“I said, I don’t know, maybe it’s not going to be top 20. I said, I have no idea, maybe it’s only going to be 50, but I said, you know, and maybe you will have a better chance playing a different way and be 10.
“I said, I don’t know, you don’t know, nobody really does. But I said if this is how you want to play, like, you need to figure out what’s important for you. Do you want to be you and just, you know, be authentic and play the way you want to play, what really gives you joy? Or, do you just want to go and, yeah, try to, you know, win at any cost and anyhow?
“I said you have to make the choice and then we have to commit to whatever is the outcome and stick to this.”
That maturity and growth in character has translated to confidence and, in turn, wins on the tennis court, Zaniewska said.
“I think this, just the sole commitment, for her, was the biggest difference, because, you know, then she goes out on the court and she’s able to, even if things are not going well, but she is playing her way, she is able to kind of rationalize with herself and say, hey, OK, you know, maybe it’s tough right now, but I’m doing what I really want to be doing and this is how I want to play and this is how I want to get better, so then, you know, it also gives her a kick to just keep on going and trying in this way,” she said.
Beyond tactics, the mental conditioning needed for competing has surprised Zaniewska as a coach.
“Being on the side, of course, it’s much easier to observe and to see, you know, those bad habits or patterns that players can get themselves into, and these are, you know, just for example, the simplest thing ever, playing a couple of great points, missing one ball and just, you know, agonizing over this one bad shot and not noticing all of the others,” she said.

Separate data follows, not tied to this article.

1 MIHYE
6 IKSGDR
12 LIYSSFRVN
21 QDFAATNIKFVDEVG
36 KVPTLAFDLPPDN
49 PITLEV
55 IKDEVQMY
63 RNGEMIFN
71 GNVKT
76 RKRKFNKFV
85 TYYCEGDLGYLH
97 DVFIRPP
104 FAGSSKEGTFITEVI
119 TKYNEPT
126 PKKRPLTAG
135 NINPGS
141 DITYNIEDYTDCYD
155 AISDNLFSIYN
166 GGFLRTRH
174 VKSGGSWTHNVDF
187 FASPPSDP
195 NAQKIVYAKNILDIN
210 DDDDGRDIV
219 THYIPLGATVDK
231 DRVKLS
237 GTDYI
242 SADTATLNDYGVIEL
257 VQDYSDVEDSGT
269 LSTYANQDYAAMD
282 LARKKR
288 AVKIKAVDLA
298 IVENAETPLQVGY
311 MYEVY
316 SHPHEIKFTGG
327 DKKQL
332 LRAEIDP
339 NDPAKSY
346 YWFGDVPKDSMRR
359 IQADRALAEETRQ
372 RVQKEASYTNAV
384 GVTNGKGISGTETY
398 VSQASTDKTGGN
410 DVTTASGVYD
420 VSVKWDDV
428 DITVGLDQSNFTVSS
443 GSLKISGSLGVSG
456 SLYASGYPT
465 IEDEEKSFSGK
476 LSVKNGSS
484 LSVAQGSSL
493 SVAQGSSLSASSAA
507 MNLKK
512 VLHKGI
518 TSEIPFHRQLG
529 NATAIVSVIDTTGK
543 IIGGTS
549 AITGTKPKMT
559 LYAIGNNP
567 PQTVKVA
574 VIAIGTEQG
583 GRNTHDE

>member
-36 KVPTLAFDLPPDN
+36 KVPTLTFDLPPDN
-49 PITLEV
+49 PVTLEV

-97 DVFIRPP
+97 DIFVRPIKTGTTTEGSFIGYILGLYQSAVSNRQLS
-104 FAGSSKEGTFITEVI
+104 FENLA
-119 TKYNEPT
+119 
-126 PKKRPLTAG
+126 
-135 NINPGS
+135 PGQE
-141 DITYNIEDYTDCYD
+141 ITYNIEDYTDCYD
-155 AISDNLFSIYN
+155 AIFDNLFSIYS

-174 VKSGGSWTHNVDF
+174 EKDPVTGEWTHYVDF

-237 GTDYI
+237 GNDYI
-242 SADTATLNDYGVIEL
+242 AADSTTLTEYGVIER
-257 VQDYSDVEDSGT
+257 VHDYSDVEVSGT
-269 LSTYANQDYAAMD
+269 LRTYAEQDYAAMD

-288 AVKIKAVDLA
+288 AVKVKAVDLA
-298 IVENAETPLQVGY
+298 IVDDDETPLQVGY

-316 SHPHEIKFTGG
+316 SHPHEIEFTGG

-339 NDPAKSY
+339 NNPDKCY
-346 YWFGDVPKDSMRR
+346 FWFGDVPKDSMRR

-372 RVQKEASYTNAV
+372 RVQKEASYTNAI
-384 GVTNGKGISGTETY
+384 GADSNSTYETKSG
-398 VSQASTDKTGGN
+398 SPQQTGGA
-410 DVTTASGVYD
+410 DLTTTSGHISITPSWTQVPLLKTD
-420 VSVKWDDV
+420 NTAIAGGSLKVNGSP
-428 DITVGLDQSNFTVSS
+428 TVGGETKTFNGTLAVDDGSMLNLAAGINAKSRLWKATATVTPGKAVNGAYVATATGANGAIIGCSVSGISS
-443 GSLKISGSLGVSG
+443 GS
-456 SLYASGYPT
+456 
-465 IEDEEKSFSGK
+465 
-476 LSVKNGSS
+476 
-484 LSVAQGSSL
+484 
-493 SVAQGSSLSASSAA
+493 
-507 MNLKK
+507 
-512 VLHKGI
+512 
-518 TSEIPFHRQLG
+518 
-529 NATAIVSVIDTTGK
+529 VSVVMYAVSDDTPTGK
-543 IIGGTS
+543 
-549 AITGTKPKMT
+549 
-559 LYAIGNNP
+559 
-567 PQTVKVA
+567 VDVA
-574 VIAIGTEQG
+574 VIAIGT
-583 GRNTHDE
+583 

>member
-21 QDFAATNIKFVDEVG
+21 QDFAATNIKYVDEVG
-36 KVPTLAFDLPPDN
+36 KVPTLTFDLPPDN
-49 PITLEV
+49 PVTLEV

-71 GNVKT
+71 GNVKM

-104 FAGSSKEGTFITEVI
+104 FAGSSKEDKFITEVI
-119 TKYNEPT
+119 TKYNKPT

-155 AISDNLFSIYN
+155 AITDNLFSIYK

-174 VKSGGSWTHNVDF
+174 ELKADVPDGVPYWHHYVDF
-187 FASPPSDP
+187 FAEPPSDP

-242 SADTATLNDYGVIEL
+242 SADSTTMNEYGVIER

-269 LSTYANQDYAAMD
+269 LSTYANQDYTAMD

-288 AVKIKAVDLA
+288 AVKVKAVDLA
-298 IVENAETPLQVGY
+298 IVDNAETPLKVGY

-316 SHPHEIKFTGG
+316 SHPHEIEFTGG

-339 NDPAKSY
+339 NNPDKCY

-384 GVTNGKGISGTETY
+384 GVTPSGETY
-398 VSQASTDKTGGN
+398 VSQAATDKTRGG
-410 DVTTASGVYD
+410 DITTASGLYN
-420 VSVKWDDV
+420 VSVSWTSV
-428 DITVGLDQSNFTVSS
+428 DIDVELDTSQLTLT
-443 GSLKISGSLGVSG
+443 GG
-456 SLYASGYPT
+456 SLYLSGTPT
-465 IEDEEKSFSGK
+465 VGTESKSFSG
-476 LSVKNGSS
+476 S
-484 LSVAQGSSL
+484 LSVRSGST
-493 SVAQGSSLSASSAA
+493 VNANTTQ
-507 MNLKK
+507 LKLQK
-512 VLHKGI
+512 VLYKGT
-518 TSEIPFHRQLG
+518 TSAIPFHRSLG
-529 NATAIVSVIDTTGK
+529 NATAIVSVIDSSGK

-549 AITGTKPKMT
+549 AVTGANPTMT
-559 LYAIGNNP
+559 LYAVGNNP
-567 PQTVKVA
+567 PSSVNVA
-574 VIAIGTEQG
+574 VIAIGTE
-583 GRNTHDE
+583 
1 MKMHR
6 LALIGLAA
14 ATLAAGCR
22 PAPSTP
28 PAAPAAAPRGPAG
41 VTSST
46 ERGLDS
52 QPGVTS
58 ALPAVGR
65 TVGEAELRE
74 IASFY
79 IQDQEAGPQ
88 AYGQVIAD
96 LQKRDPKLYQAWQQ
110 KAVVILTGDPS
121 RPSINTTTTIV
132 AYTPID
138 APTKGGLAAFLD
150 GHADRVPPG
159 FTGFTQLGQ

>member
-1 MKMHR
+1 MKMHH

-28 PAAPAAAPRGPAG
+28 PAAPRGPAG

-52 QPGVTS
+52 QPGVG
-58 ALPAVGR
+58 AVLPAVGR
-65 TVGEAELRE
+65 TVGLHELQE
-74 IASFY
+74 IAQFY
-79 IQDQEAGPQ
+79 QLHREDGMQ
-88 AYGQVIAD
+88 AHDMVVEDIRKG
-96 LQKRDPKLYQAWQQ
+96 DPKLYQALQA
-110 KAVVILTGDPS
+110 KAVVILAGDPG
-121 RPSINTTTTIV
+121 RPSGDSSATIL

“She doesn’t have to be overly positive. You know, it’s not about that. She just needs to be rational. So, if she plays 10 great shots, notice that, as well, and don’t just notice the one that you played bad, because, yeah, you know, if you just focus on this, then the next 10 can basically go and be even worse.”
Zaniewska said she has been reading and studying to learn how to be a more effective coach.
“It’s not even for her,” she said. “It’s for me, because I feel like, you know, the better I am, the more I know, the more I can give her, as well.”
She has focused specifically on how to strengthen Martić’s mental game.
“For me, the most important part is the awareness, you know. So, I want her to be able to be pretty much like an observer more of herself rather than feel like, you know, she’s in there and there are so many emotions, so many things happening and then you basically cannot see things for what they are, you know,” she said.
“The more she is able to step out of this and see the game as the game, because that’s what it is, you know. It’s not life. It’s just tennis. It’s just a game.
“And herself as the player, as someone that, you know, is able to do it really well, then she is able to see, yeah, to notice things better when it comes to, you know, her maybe being a little bit too emotional, but also when it comes to tactics and her techniques. She’s just able to, you know, have a better overview.”